So, you’ve started your meditation practice, or you’re about to.
Many people are aware of the benefits of mindfulness that can be achieved through meditation. There are other mindfulness techniques, but meditation is on the top of the list.
The thing is, not everyone can achieve it. There are a lot of people who say that it’s difficult.
Are they, really?
Or are you just committing these five common mistakes?
1. Seeking Relaxation
One of the most common mistakes that a lot of people commit is that they are quick to do meditation to relax. However, it doesn’t work like that.
Keep in mind that meditation is not about relaxation. Instead, it’s about creating the perfect equilibrium between balance and alertness.
The most common scenario is, a person rushes in to meditate following a stressful situation and expecting instant relaxation. As mentioned, it’s not natural to fall into a relaxed state immediately, especially if you haven’t been practicing meditation or mindfulness regularly.
The first few days or even weeks of meditation will have you experiencing a combination of all sorts of emotions opposite relaxation, such as restlessness and discomfort. It’s quite likely that you’ll catch yourself bored.
But that’s fine.
Meditation is about bringing more awareness to the inner you. The relaxation that comes with it is only a side effect when you get used to doing it.
Mindfulness requires regular practice.
Don’t rush into it and expect it to work like Xanax.
2. Relying Too Much on Guided Meditation
There’s nothing wrong with a guided meditation. I have nothing against it; in fact, I support it. The thing is, you can have too much of it that your mindfulness journey may be reliant on something or someone else.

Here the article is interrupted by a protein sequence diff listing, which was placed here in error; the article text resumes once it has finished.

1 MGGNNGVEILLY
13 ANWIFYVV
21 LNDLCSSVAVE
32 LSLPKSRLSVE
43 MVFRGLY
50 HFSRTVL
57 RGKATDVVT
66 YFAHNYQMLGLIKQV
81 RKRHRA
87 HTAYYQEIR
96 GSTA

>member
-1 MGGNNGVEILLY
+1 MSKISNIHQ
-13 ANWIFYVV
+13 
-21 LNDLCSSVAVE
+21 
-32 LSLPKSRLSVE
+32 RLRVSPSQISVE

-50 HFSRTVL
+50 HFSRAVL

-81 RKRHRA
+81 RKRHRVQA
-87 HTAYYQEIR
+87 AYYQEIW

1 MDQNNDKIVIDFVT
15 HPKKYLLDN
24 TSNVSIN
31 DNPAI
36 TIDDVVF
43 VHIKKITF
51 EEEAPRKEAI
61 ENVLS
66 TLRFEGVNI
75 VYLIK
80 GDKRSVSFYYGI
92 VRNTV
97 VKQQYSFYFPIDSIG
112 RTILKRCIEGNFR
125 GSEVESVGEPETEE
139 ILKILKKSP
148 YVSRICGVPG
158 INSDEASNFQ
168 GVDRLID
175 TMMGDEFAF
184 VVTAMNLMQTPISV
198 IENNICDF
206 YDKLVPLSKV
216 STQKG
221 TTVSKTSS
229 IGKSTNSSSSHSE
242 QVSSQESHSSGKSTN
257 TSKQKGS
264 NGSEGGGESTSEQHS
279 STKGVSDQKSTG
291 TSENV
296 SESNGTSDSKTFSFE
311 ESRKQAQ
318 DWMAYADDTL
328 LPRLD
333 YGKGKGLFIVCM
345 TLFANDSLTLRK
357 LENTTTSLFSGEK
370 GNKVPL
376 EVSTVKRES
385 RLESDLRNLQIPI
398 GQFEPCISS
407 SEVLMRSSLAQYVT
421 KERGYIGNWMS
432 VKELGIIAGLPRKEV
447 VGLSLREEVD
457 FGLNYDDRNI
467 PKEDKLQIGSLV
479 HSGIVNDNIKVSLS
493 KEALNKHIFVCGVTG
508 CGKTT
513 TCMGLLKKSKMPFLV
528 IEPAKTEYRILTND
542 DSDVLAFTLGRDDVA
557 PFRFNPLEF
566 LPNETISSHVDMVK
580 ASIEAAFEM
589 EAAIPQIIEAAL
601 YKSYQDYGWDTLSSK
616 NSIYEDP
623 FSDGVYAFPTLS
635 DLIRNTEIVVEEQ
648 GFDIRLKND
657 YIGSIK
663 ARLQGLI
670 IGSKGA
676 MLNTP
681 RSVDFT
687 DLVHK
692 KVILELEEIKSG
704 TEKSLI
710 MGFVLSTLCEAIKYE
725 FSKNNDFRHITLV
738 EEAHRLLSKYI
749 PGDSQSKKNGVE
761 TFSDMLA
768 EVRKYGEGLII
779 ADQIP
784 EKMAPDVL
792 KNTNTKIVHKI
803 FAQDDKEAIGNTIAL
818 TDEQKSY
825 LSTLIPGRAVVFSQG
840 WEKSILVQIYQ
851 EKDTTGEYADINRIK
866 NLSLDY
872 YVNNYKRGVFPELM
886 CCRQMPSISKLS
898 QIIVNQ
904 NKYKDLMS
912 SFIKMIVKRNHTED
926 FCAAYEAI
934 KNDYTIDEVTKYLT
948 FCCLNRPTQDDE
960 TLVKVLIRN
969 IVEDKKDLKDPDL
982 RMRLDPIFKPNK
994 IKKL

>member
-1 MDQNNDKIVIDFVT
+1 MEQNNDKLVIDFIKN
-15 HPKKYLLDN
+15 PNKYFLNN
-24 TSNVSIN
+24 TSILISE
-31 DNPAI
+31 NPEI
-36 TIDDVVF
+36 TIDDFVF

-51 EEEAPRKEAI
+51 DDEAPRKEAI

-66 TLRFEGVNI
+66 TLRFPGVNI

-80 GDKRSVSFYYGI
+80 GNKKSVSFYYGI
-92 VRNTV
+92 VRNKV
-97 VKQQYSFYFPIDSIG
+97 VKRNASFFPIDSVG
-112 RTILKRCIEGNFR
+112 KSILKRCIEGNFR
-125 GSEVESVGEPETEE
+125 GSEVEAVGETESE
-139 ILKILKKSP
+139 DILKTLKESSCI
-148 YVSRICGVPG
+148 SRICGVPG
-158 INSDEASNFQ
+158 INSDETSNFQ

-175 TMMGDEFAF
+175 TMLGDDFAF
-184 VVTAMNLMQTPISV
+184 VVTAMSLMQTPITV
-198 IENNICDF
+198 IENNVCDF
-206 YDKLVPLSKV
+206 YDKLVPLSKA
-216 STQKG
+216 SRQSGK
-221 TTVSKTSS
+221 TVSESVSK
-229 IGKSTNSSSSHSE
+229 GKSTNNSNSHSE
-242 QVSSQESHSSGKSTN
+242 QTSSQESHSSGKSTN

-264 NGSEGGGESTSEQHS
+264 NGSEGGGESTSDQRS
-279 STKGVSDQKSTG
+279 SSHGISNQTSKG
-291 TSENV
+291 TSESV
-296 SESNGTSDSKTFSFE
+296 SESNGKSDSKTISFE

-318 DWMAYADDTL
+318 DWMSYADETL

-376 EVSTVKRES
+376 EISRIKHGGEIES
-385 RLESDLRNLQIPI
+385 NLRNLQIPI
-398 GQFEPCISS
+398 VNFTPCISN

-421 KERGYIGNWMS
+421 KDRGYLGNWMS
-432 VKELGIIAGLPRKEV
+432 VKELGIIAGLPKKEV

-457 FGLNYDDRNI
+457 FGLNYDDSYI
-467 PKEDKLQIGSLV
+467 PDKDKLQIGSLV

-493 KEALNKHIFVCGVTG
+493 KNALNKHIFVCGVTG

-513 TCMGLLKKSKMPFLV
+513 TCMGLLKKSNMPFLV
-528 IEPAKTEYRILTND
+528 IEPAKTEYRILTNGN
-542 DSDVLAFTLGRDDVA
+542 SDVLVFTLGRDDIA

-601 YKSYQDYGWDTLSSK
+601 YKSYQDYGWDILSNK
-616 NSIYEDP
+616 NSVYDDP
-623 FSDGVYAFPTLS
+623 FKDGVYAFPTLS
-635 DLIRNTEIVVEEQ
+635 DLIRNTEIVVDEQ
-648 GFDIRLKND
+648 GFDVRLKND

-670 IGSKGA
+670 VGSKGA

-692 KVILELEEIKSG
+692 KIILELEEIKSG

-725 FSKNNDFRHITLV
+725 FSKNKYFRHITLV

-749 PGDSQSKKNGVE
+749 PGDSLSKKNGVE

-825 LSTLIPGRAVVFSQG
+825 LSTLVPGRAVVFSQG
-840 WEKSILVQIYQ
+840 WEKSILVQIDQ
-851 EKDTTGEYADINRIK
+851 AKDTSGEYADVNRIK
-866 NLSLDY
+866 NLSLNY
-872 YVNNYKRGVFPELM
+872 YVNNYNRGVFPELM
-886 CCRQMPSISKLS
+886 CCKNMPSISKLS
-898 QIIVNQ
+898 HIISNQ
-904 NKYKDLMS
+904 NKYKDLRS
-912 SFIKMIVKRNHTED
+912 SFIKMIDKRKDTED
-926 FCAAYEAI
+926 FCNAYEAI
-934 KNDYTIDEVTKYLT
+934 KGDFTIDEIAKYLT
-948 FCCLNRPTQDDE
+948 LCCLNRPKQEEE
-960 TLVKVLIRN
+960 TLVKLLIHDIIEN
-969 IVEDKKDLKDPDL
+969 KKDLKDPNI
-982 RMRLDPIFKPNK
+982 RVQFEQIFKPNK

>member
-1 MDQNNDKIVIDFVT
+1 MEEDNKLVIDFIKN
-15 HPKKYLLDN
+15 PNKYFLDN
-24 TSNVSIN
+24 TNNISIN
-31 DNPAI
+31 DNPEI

When it’s not supposed to work that way.
The reason you’re doing mindfulness practices, and using guided meditation, to help you is to ease you into the practice so eventually, you can do it on your own.
At some point, you should practice mindfulness and meditation in total silence, and only by yourself. Doing so is the only way to mage progress.
3. Practicing When Upset or Anxious
“Meditate,” has become a piece of common advice for anxious or stressed out individuals. Again, there’s nothing wrong with this.
But if you will only meditate when you’re upset, stressed out, or anxious, then you’re doing it wrong.
You also have to remember that the brain will find it challenging to do something new when we’re under stress. So, meditating at a time when your stress levels are at its highest isn’t a good idea. You might want to give it a couple of days before you commit to a practice.
Mindfulness and meditation will allow you to be better at the present moment, so the next time you encounter a stressful situation, or when you feel like your anxiety is creeping in, you can easily ground yourself through mindfulness.
4. Holding On To Thoughts
When we meditate, it’s normal to be distracted with thoughts—that’s how the brain works. The key here with meditation is to allow the thoughts to pass.
However, some people who complain about struggling with meditation is because most of them hold on to the thoughts that come to them. It’s natural for a human to cling onto a thought, but the key is to let them and go.
Meditation is not the time to analyze why your boss hasn’t promoted you yet or that guy from the bar hasn’t called you yet.
All you need to do is acknowledge that you have a thought, and then bring your attention back to your breath.
5. Expecting Fast Results
If you look at meditation as medication, then you’re better off rolling your yoga mat and just doing some other mindfulness practice. Seeing meditation this way is only setting yourself up for failure.
You have to realize before you practice meditation, is that it’s a spiritual practice. The sooner you realize that, the better.
The benefits of mindfulness will come to you naturally, and by the time that they do, you’ll no longer see them as benefits.